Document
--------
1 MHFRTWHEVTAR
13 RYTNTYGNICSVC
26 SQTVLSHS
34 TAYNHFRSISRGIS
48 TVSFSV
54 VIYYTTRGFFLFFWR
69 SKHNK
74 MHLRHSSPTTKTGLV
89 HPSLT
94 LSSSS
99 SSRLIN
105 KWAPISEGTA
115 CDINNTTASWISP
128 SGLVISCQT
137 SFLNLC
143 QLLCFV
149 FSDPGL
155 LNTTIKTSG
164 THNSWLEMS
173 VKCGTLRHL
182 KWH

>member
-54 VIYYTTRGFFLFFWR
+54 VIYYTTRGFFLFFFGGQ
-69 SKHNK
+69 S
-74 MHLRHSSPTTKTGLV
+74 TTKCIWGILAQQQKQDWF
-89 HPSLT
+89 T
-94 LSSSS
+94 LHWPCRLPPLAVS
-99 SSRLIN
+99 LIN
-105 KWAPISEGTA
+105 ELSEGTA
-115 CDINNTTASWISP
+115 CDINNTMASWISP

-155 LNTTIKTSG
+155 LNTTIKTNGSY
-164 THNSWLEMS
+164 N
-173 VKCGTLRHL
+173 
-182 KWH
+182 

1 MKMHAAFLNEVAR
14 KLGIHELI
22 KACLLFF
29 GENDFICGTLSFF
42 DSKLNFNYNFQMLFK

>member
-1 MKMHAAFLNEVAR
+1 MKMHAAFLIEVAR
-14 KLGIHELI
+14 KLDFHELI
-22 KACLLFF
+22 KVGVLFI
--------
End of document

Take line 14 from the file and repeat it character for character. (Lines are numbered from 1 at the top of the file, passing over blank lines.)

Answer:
128 SGLVISCQT